Annoyed Librarian
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Librarians Exemplify Ruined Minds

Based on the review, I might have to pick up this book, but I fear it will only confirm my prejudices so it might not be worth it. Nicholas Carr thinks the Internet is ruining our minds, or at least so the review title implies. The argument seems to be that certain Internet activities render our minds incapable of sustained concentration, deep reflection, and sophisticated understanding and interpretation of ideas. I thought about this and was reminded of some of the clowns who write about libraries. The ones who claim libraries not on Twitter or whatever are invisible. Or the ones who pass on shallow tips on social fads and believe they're uniquely deep thinkers. Or the ones who really do believe that microblogging is the future of communication just because they have nothing to say that can't be said in ten words or less. And all the librarian sheep who pay attention to them. Then came this bit: He says we are becoming more like librarians -- able to find information ...
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Another Way Not to Defend Libraries

This is another in the impromptu series I seem to have started: How not to defend libraries. Stories like this one about budget cuts affecting the Queens library system are ripe for treatment. The headline is, "Queens librarians union slams planned $17M budget cuts." Oh, gee, what a surprise. A public sector union doesn't like public budget cuts. Shocking, just shocking! I've suggested other things to avoid if you want to persuade the public. Stop it already with hip librarian talk, or DVDs for the poor.  Also, shut the unions up. Public unions are great at negotiating back-room deals where they just have to persuade some politicians into giving them other people's money, but they're terrible at propaganda. For example: "Dozens of representatives from Queens Library Guild Local 1321 gathered outside the Central Library Branch and called on the mayor and City Council to rethink its budget proposal. The library could see nearly $17 million in cuts come July 1 and that would ...
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Blaming the Messenger

[In case you haven't figured it out, there have been some problems with the blog url, RSS feed, and comments this week. LJ migrated to a different blogging platform, but it might take a while to iron out the kinks. When it's done, everything should work better than before, including the comments feature, since now people will be able to create more stable identities. If you experience some slowness with the comments section, don't be alarmed. Comments will get through eventually. LJ has also moved offices, which means my new corner office is 17 stories lower than it used to be. At least I still have Chip.] Now back to business. I have determined that I must be a genius. I used to think it was because of my 154 IQ, but now I think it's because I'm misunderstood. Since the beginning of time, no library blogger has been more misunderstood than the AL. How am I misunderstood? For some reason, a lot of people think I don't like libraries. Obviously these people don't read very ...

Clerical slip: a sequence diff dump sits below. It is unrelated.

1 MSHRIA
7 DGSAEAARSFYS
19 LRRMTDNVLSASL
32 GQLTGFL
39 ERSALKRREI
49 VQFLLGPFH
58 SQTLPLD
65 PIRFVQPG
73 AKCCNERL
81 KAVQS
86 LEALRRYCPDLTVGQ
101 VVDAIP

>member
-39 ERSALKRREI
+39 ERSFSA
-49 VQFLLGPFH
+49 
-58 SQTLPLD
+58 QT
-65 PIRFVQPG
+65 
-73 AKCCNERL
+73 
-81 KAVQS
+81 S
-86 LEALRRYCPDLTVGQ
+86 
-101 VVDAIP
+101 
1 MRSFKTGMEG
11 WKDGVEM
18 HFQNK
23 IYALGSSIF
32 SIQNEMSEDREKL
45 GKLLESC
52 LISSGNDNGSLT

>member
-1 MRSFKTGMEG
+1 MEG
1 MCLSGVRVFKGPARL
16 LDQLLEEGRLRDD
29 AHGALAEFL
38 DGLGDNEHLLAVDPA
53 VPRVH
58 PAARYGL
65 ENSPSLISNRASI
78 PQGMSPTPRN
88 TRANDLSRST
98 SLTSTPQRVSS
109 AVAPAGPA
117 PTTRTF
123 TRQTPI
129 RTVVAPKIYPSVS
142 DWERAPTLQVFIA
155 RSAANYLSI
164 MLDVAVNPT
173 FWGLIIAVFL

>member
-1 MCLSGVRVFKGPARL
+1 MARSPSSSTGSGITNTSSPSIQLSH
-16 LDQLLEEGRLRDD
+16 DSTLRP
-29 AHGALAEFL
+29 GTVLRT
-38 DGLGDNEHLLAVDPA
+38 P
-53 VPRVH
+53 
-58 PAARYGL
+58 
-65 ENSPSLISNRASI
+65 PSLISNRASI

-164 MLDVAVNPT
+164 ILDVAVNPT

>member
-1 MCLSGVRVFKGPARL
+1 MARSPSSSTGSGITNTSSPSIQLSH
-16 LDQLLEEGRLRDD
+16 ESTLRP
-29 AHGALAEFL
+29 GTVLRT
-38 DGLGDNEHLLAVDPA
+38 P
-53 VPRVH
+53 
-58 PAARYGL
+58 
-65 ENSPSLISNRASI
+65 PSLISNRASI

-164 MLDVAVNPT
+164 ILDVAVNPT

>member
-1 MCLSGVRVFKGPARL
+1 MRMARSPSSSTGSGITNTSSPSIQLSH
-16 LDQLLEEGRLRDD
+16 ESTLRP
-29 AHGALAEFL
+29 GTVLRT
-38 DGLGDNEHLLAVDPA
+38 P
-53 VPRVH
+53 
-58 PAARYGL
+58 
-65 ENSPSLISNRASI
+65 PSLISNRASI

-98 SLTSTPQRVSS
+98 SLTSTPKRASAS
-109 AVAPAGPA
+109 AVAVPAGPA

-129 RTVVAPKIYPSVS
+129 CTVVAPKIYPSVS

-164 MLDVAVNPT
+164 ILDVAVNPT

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Our Oregonian Future

Ah, recovery. Memorial Day is the day when Americans commemorate the American war dead by eating hot dogs and drinking beer. I had neither beer nor hot dogs, but it was a festive day nonetheless. Library news from the Beaver State never seems to be good. Other news from the Beaver State might also be bad, but other than the library news I really don't care. The library system in Hood River County is closing down because voters won't support it, as their library website announces. (From the url, the county could also be called Hoo Driver County, which would be much funnier.) Oddly enough, the Oregonian anti-library disease seems to be spreading across the border to California, where Siskiyou County might close their libraries entirely. I almost lumped Siskiyou County in with Hood River County because of the typically shoddy local reporting that still thinks the only people who read news sites live in the area. Anyway. Siskiyou county residents are also mad as hell, and ...
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